Oh ok....its not the light or color. Its how our eyes work! So there is a possibility that some animals need only two colors i.e. they are dichromatic(or whatever it is called)?
Yes.

Almost all mammals other than monkeys are dichromatic, like colourblind. Not monochromatic, though.
Avichal
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#10
Feb11-13, 12:28 AM
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Quote Quote by snorkack View Post
Yes.

Almost all mammals other than monkeys are dichromatic, like colourblind. Not monochromatic, though.
Why is dichromatic colourblind?
NemoReally
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#11
Feb11-13, 02:59 AM
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Quote Quote by Avichal View Post
Why is dichromatic colourblind?
In a normally trichromatic (or better) species, it means that the animal lacks the ability to see the full normal colour "spectrum". A dichromatic human is regarded as colour blind (even though they can see some colours) but I'm not sure that a normally dichromatic species can be properly be regarded as colourblind. Using that definition, then you could probably make a case for humans being normally colourblind as they lack the colour range of a tetra- or penta-chromat. Indeed, we have no idea what colour really is and, consequently, what possible values it could take. I think a monochromat could be regarded as colourblind as there is no indication that they see "colour" at all.
Alfi
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Feb11-13, 11:14 AM
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Why do we need four colours to make a map, if we can only see three?
NemoReally
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Feb11-13, 11:37 AM
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Quote Quote by Alfi View Post
Why do we need four colours to make a map, if we can only see three?
The 2 questions are not related. Stealing shamelessly from Wiki ..
The 4-colour map theorem states that no more than four colors are required to color the regions of the map so that no two adjacent regions have the same color, where two regions are called adjacent if they share a common boundary that is not a corner, and corners are the points shared by three or more regions. In fact, the word "colour" in this context is effectively just a label to indicate some unique marking (eg, letter, number or shading); for example, you could replace 'blue', 'green', 'red', 'yellow' with 'a', 'b', 'c', 'd', in which case you could call it the "4-letter problem"!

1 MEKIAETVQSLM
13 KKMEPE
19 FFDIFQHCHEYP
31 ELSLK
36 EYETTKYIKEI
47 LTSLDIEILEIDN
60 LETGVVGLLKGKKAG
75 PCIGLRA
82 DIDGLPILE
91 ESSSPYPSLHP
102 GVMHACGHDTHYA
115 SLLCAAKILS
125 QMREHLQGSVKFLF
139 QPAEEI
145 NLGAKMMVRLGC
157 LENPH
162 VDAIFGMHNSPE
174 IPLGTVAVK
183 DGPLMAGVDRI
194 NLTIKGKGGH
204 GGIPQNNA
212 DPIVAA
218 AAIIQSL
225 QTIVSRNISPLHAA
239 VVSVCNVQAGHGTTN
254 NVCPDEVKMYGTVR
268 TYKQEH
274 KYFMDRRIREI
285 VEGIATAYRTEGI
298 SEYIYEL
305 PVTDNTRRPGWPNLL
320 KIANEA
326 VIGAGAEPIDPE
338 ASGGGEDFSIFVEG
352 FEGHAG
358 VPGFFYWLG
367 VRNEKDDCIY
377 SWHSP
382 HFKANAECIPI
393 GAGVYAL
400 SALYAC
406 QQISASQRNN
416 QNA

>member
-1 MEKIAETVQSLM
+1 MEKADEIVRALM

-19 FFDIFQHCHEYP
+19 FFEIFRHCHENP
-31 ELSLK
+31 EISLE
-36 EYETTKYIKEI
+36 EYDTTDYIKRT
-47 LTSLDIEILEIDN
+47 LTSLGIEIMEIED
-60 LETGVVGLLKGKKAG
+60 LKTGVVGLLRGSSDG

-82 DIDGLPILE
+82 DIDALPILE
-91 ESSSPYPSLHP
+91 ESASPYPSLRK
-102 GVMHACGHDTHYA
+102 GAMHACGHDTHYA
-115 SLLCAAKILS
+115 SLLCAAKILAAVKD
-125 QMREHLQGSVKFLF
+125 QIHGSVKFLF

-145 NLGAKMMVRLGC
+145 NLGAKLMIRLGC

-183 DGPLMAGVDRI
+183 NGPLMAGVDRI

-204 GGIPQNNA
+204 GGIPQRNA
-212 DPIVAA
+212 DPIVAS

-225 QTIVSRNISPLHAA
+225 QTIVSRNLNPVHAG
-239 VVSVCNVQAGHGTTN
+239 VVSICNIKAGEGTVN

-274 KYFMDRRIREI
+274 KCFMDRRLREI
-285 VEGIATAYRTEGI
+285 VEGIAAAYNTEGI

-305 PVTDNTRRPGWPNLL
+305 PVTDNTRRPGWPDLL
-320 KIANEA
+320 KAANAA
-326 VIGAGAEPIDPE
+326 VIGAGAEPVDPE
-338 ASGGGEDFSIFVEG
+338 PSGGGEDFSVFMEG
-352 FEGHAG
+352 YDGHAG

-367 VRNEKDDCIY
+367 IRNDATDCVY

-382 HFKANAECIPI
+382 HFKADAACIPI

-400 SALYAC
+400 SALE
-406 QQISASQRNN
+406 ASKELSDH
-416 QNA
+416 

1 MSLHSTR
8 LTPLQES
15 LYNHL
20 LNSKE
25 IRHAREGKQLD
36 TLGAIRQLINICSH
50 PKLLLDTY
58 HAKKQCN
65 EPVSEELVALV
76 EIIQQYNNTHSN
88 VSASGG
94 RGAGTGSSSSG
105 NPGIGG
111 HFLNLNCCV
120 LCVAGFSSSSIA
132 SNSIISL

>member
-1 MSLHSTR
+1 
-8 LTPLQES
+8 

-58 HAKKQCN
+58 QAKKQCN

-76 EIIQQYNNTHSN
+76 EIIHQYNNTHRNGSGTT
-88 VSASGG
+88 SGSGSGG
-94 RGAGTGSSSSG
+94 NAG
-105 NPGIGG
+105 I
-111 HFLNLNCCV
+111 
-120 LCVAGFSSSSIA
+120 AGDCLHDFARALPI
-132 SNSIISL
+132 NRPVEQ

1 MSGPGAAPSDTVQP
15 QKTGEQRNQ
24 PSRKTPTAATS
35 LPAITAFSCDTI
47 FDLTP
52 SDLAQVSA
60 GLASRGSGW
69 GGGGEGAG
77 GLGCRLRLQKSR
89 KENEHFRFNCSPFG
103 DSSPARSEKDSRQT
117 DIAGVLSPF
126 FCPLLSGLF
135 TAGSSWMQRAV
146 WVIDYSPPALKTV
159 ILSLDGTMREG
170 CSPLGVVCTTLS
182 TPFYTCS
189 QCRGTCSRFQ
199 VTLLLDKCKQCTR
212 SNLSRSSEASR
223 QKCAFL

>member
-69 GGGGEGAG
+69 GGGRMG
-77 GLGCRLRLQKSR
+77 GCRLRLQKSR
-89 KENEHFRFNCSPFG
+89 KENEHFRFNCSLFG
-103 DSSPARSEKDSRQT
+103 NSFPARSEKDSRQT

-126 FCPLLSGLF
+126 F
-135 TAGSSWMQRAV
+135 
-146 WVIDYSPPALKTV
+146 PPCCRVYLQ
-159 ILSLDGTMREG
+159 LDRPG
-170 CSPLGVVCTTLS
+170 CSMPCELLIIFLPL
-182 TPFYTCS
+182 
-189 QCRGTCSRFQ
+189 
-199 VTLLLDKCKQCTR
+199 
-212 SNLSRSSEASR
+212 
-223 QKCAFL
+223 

As for our vision, we can see significantly more than 3 colours - just open up the colour picking palette in Paint. As indicated in earlier threads, all things being equal, our eyes possess 3 specialized sensors (the cones) that have differing sensitivities to light of different wavelengths (energy, frequency, take your pick). Our brain then (somehow) combines the outputs from adjacent cones to construct "colour". A (speculative) reason we see so many colours is to aid identification of fruits, plants and other objects that appear visually similar in grayscale but are quite different in their edibility or danger.
D H
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Feb11-13, 08:30 PM
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Quote Quote by 1MileCrash View Post
Thought it was pink..
Pink is a non-spectral color, but a rather boring one. The same goes with light green, light blue, light anything. Pink is just light red, basically a white spectrum but with a bit of a peak in the red. (BTW, white is also non-spectral.)

Purple and magenta are much more interesting non-spectral colors. Suppose you shine a green laser and red laser at the same spot on a white wall. You'll see a yellow spot, a spectral color whose frequency is intermediate between the frequencies of the green and red lasers. A similar thing happens with a blue laser and a green laser. Now you'll see cyan, another spectral color.

Use a blue laser and a red laser and you'll get something very different. You don't see green, which is intermediate between blue and red in terms of frequency. You see magenta. Or purple. Or some other non-spectral color that in our heads is very, very different from green. Purple and violet are visually similar colors, yet spectrally they are very different.